Point and Shoot Cameras are Basically Dead

Point and shoot dead

Almost every major camera manufacturer has either openly discontinued its point-and-shoot line of cameras or has not produced a new one in many years, according to a new report. In short, smartphones have all but totally replaced compact cameras.

The compact camera market, colloquially known as point-and-shoot cameras, has been experiencing a massive collapse in worldwide shipments over the last decade and a half. Since 2008, when worldwide shipments reached 110.7 million cameras, the market has significantly shrunk and fallen to 3.01 million units as of 2021 — a 97% drop.

Nikkei reports that in response to the market’s contraction, Canon, Nikon, Panasonic, Fujifilm, and Sony have all either dramatically scaled back productions or outright admitted that there will be no further compact cameras.

“Although we are shifting to higher-end models, we have strong support for lower-end models, and will continue to develop and produce them as long as there is demand,” Canon tells Nikkei.

Canon denies that it isn’t planning to make new compact cameras, but it hasn’t released a new one since 2019.

Sony’s response echoes Canon’s and the company says that it is not discontinuing new product development in the compact camera space, although Nikkei notes the company hasn’t made a new “Cyber-Shot” camera — its compact camera line — since 2019.

Nikkei reports that Nikon has stopped developing cameras that would fall under its “Coolpix” line, the company’s branding for compact point-and-shoot style cameras. Nikon tells Nikkei that it still sells two high-magnification models and that future production volume will be determined by the market, which as noted, isn’t growing.

Panasonic, which at one point owned the top share of Japan’s compact camera market, tells Nikkei that it has been reducing the volume of point-and-shoots that it has been producing over the last several years in response to the shrinking market. Additionally, while it plans to keep making current compact cameras for the time being, it will focus on developing high-end mirrorless cameras aimed at enthusiasts and professionals, including a camera that it plans to release next year that it is developing in conjunction with Leica.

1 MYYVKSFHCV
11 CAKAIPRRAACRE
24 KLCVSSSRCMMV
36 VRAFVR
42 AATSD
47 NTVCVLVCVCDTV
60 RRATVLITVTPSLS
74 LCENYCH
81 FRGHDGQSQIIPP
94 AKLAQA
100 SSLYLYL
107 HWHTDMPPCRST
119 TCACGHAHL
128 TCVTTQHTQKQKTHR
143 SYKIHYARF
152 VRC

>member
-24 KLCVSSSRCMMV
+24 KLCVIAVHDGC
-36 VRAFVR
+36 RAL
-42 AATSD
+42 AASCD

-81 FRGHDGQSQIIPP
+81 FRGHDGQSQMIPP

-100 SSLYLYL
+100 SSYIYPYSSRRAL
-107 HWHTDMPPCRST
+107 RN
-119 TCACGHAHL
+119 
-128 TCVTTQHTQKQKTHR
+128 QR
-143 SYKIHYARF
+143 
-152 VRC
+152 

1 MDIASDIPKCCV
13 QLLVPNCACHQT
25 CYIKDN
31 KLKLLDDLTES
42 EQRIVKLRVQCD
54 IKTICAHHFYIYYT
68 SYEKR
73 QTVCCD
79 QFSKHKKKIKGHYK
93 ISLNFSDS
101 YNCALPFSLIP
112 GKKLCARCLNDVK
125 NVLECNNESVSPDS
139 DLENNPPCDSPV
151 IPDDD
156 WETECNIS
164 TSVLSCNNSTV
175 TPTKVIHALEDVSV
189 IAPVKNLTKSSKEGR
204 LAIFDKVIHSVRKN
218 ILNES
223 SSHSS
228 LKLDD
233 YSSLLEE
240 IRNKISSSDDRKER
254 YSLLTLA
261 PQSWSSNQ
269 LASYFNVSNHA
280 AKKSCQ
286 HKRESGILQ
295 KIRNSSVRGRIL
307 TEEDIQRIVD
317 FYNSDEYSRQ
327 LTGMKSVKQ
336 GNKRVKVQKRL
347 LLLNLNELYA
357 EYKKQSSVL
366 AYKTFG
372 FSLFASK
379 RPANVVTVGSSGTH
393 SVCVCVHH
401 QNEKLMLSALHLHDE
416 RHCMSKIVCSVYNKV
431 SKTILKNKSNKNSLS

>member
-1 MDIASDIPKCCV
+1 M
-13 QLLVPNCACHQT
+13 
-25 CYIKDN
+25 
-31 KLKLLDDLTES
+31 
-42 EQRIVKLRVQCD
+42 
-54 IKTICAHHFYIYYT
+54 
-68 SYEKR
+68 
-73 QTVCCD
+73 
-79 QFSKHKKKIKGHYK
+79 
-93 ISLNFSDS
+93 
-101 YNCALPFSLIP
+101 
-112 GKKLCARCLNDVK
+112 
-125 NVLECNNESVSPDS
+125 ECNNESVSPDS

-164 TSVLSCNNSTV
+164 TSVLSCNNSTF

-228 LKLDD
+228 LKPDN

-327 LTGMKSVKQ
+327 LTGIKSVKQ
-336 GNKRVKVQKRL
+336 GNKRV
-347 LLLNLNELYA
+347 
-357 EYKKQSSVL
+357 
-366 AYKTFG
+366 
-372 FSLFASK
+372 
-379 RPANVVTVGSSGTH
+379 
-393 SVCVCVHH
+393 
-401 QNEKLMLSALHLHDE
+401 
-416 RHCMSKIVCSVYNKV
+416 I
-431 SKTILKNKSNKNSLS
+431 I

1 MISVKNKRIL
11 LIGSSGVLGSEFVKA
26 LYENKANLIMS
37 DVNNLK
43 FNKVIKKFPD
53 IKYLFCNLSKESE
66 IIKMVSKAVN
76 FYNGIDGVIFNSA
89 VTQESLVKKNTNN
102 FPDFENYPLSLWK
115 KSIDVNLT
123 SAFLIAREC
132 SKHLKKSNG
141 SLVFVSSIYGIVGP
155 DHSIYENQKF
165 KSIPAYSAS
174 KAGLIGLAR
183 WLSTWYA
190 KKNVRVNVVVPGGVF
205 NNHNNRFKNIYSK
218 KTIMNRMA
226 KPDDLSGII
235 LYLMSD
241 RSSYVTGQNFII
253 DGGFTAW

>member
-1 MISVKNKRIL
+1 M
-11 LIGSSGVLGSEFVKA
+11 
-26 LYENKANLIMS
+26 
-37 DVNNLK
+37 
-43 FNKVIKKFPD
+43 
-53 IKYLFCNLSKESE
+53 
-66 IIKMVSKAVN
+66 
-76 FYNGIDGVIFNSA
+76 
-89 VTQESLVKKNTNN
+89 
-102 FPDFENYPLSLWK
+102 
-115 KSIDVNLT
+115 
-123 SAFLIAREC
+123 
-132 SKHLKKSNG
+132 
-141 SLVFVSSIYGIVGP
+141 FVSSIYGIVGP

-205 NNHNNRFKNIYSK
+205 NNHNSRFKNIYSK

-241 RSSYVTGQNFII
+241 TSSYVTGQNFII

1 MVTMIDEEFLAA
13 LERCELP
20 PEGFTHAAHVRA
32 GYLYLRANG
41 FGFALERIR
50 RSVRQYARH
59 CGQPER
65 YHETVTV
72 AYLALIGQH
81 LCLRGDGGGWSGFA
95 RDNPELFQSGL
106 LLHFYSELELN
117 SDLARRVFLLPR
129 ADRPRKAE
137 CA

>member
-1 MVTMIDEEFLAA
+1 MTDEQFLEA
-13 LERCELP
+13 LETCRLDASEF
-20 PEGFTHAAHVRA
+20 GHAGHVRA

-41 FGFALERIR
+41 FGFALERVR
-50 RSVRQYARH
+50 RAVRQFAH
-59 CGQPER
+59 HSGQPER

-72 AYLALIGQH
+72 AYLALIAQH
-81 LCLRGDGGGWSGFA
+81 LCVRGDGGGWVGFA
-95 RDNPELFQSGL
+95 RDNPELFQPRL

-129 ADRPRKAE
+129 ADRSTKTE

Nikkei claims Fujifilm has ceased production on its compact camera line “FinePix” and is not actively developing new models for it, instead focusing its efforts on higher-end models like the X100V and above.

Ricoh, which owns the Pentax brand, and OM Digital aren’t mentioned in the story, but Ricoh seems unfazed by the market contraction and has notably released two point-and-shoot cameras in the last year: the WG-80 and the GR IIIx (and later along with its special edition). Ricoh seems immune to making decisions in line with market trends, as it has also stubbornly refused to make a mirrorless Pentax camera, going so far as to say that the brand “cannot go mirrorless.”

It has been a long, slow process, but the death of the point-and-shoot appears all but complete at the hands of the smartphone, whose imaging capabilities manufacturers continue to improve.

Image credits: Elements for header photo licensed via Depositphotos.